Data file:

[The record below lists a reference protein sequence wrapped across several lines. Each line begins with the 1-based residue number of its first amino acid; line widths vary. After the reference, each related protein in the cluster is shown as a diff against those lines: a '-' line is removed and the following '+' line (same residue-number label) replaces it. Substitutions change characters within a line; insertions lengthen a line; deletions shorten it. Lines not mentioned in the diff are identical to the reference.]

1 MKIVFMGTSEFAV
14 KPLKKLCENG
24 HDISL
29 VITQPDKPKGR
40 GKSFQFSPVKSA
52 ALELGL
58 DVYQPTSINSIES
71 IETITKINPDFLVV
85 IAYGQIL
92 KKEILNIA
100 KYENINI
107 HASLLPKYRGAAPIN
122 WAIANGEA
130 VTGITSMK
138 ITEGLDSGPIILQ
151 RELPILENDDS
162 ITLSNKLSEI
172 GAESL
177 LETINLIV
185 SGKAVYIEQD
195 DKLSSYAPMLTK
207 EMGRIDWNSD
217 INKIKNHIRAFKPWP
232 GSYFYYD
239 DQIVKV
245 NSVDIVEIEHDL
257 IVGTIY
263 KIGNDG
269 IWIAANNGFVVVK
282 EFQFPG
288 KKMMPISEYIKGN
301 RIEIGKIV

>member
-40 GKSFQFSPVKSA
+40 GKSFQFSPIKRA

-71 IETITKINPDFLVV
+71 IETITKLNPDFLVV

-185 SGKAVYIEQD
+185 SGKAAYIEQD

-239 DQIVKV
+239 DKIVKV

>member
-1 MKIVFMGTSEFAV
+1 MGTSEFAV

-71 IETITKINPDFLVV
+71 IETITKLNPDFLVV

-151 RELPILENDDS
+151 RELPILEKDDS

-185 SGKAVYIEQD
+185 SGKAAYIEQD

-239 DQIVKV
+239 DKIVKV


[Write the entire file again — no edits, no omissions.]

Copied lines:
[The record below lists a reference protein sequence wrapped across several lines. Each line begins with the 1-based residue number of its first amino acid; line widths vary. After the reference, each related protein in the cluster is shown as a diff against those lines: a '-' line is removed and the following '+' line (same residue-number label) replaces it. Substitutions change characters within a line; insertions lengthen a line; deletions shorten it. Lines not mentioned in the diff are identical to the reference.]

1 MKIVFMGTSEFAV
14 KPLKKLCENG
24 HDISL
29 VITQPDKPKGR
40 GKSFQFSPVKSA
52 ALELGL
58 DVYQPTSINSIES
71 IETITKINPDFLVV
85 IAYGQIL
92 KKEILNIA
100 KYENINI
107 HASLLPKYRGAAPIN
122 WAIANGEA
130 VTGITSMK
138 ITEGLDSGPIILQ
151 RELPILENDDS
162 ITLSNKLSEI
172 GAESL
177 LETINLIV
185 SGKAVYIEQD
195 DKLSSYAPMLTK
207 EMGRIDWNSD
217 INKIKNHIRAFKPWP
232 GSYFYYD
239 DQIVKV
245 NSVDIVEIEHDL
257 IVGTIY
263 KIGNDG
269 IWIAANNGFVVVK
282 EFQFPG
288 KKMMPISEYIKGN
301 RIEIGKIV

>member
-40 GKSFQFSPVKSA
+40 GKSFQFSPIKRA

-71 IETITKINPDFLVV
+71 IETITKLNPDFLVV

-185 SGKAVYIEQD
+185 SGKAAYIEQD

-239 DQIVKV
+239 DKIVKV

>member
-1 MKIVFMGTSEFAV
+1 MGTSEFAV

-71 IETITKINPDFLVV
+71 IETITKLNPDFLVV

-151 RELPILENDDS
+151 RELPILEKDDS

-185 SGKAVYIEQD
+185 SGKAAYIEQD

-239 DQIVKV
+239 DKIVKV